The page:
Antique William III Silver Porringer and Cover

Date: 1695

Country: England

Stock Number: 8592

A rare early English sterling silver porringer with matching lid and having the half flute decoration popular from the reign of William and Mary. The quality and colour is excellent. Hand hammered finish. A nice feature is the band of fish scale chasing and flower with lobe decoration on the body, repeated on the lid. Weight 699 grams, 22.4 troy ounces. Height 16.5 cms (11 cms without lid), Spread across handles 21 cms. Diameter 13.5 cms. London 1695. Maker IC (Jacksons page 137)*.

Literature: Porringers are two handled bowls and some have a cover. They can also be known as caudle cups although the origin of the porringer was for porridge and the caudle cup was for a type of broth. From the eighteenth century onwards, porringers and cups and covers were used mainly as centrepieces or ornaments. In recent times they have seen a resurgence in popularity for drinking and on the dining table. They make a very attractive baby gift.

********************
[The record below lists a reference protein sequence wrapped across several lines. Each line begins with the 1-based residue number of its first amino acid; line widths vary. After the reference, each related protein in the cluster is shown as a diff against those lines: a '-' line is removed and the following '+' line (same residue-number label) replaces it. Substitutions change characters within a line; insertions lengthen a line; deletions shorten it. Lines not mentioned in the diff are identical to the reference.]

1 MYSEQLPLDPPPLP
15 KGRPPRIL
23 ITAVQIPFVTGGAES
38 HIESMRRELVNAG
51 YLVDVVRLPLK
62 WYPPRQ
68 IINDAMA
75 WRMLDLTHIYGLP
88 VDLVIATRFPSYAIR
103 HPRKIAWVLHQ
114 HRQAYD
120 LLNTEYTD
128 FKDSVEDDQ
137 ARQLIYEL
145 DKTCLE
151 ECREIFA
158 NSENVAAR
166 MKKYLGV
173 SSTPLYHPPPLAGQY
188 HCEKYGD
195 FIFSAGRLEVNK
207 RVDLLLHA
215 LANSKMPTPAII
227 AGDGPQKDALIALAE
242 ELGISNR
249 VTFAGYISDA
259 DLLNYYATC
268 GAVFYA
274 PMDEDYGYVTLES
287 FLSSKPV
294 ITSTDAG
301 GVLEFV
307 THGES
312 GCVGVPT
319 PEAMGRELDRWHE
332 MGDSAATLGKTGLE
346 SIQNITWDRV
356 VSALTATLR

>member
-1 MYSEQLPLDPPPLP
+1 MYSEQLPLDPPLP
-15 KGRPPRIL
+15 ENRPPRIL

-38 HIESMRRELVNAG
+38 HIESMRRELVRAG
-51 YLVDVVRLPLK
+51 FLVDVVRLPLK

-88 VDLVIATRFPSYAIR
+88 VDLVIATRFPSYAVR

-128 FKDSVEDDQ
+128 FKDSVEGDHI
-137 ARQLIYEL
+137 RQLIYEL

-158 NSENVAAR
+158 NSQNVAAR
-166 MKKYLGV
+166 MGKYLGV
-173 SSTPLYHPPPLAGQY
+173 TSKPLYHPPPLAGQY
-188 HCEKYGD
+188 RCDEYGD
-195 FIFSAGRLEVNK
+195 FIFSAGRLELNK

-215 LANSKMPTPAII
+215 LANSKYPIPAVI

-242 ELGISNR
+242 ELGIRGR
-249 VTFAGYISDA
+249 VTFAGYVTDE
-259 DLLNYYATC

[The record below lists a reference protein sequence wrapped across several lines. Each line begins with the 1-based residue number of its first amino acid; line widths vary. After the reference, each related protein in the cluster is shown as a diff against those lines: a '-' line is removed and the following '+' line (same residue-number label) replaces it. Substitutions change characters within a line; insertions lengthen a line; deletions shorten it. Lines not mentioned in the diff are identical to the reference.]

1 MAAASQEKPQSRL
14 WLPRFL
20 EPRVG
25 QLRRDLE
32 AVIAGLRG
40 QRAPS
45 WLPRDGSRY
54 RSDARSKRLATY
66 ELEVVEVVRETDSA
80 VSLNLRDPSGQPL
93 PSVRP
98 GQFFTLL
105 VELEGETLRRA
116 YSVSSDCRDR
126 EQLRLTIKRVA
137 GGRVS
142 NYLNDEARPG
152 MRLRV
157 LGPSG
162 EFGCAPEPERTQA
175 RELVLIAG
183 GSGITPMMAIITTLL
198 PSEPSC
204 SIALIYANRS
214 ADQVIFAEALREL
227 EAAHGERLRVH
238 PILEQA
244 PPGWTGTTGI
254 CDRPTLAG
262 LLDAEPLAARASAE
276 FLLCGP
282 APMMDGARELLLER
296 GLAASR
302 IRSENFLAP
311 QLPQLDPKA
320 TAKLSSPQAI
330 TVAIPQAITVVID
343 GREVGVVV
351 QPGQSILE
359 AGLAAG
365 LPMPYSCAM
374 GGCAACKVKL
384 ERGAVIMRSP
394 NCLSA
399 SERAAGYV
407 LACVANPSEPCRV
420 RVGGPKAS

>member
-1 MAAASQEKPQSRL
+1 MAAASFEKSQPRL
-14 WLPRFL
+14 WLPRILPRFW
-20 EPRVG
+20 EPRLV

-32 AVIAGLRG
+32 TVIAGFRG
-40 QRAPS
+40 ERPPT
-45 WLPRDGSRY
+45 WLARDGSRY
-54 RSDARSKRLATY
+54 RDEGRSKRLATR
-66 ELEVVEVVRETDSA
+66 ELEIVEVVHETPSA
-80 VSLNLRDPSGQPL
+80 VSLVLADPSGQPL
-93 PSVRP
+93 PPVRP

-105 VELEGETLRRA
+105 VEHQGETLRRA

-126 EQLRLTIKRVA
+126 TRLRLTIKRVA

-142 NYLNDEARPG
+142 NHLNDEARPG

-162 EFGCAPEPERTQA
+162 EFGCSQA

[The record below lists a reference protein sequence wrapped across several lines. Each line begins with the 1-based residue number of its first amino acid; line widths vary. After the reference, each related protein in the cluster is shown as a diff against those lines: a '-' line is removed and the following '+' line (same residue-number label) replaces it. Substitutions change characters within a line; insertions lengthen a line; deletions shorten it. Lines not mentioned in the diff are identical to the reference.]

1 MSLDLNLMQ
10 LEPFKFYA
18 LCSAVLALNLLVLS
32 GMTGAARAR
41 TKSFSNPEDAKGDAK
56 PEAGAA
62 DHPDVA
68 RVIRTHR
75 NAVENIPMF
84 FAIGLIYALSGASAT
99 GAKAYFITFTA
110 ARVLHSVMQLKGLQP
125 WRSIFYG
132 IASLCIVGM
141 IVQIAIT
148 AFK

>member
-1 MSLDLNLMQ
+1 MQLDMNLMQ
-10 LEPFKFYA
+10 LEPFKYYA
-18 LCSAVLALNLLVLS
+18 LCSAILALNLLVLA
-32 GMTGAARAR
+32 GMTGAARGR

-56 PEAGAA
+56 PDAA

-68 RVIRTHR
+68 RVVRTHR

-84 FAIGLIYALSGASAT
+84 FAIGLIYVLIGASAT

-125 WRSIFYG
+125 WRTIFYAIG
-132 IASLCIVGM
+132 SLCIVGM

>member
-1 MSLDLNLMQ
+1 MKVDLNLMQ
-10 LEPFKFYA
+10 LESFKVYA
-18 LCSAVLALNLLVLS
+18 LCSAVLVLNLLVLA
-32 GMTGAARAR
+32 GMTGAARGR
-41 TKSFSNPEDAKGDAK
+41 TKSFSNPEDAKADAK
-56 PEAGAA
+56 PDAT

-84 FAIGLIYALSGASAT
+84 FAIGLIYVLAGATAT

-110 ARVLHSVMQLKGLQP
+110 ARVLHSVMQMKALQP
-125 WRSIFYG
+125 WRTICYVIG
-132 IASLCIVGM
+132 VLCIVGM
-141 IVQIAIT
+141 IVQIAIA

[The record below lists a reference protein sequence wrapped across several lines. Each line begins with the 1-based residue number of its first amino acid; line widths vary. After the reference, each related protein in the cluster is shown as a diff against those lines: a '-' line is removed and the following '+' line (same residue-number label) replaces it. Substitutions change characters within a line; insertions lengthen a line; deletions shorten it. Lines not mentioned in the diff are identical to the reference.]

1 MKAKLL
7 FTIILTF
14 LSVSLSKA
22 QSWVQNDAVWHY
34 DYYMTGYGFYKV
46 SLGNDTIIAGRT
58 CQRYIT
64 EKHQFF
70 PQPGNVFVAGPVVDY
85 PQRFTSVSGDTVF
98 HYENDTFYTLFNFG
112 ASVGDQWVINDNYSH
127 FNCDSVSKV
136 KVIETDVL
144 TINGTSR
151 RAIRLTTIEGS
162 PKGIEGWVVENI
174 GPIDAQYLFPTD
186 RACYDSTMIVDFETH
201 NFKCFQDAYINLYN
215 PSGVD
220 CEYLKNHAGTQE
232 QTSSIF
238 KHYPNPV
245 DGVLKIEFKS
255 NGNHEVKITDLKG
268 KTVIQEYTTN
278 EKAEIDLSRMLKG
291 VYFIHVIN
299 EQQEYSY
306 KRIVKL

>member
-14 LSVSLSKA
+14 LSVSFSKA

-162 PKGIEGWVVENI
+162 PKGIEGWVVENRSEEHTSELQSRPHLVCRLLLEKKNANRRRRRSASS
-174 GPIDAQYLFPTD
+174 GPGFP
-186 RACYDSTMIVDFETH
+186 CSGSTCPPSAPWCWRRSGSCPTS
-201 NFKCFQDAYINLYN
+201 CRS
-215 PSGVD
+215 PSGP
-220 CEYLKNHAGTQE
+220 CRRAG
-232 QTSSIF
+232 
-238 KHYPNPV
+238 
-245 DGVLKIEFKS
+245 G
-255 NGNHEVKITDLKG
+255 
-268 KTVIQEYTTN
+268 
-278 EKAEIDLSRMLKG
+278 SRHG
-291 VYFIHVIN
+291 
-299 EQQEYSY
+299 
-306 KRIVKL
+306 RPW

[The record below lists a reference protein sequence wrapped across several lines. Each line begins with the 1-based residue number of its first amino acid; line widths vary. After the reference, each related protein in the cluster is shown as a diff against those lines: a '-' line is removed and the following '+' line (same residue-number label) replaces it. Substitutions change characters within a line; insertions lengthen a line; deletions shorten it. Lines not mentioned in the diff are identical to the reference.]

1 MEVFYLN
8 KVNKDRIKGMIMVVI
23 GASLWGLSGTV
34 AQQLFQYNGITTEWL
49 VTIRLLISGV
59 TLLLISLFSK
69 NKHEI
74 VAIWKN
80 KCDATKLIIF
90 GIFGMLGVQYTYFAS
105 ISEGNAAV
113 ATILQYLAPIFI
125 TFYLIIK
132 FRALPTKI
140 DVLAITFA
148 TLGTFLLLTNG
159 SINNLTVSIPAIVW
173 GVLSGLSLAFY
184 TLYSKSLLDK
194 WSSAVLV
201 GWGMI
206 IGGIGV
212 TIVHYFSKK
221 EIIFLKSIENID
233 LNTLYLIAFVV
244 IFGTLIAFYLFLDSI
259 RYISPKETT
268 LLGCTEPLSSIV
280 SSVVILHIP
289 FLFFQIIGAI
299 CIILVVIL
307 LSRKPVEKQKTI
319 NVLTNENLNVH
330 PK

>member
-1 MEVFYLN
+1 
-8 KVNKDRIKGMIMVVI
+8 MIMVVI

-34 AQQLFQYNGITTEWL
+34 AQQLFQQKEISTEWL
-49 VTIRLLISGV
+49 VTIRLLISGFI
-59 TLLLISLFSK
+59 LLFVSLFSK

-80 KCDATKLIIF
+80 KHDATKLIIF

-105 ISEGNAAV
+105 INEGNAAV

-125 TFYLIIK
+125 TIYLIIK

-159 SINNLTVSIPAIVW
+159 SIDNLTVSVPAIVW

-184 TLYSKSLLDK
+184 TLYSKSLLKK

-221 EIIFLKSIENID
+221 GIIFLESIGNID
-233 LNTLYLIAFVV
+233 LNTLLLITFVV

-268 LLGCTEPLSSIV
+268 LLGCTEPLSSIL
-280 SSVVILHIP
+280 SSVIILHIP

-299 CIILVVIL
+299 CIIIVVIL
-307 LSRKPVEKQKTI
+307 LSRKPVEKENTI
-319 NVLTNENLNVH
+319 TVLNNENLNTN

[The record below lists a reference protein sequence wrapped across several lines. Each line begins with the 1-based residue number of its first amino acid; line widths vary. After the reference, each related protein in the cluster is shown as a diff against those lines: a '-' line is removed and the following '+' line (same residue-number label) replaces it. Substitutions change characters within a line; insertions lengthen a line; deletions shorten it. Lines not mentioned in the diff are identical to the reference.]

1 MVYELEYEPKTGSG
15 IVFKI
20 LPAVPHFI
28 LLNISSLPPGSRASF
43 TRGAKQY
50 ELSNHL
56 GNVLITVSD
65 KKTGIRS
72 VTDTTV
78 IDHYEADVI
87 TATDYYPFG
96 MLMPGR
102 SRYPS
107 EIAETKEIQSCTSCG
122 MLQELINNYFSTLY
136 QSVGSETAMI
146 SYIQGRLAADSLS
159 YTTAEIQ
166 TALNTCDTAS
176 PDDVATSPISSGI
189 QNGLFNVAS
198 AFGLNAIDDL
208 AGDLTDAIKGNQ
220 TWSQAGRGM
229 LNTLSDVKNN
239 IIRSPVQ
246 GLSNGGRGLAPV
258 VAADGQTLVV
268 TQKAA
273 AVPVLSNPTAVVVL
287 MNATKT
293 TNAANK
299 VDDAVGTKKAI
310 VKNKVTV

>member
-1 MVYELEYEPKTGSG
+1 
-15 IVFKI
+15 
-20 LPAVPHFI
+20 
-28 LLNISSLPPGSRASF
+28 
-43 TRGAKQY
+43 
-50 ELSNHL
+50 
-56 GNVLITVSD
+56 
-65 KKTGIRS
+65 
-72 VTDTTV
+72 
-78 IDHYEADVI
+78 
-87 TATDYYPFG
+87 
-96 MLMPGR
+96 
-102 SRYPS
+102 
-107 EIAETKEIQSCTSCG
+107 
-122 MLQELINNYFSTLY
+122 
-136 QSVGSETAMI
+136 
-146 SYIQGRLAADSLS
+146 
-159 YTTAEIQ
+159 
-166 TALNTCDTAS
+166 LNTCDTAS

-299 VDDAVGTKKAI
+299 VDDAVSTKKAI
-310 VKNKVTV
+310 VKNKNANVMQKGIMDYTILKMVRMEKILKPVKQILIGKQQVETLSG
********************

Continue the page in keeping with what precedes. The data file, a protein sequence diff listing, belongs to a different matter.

Signed/Inscribed: *It is unusual to have a makers name for a piece of silver of this early date as there are no precise records of silver makers' marks prior to 1697. All records were destroyed in the fire at Goldsmiths Hall in 1681 when the Assay Office and apartments of the Assayer and Clerk in the south west wing of the building were burned down. From 1697 onwards Goldsmiths Hall has preserved a complete record of workmens's marks, addresses, together with their names and the dates. Sometimes the details of makers can be discovered from old records such as the inventories of noble houses and other institutions.

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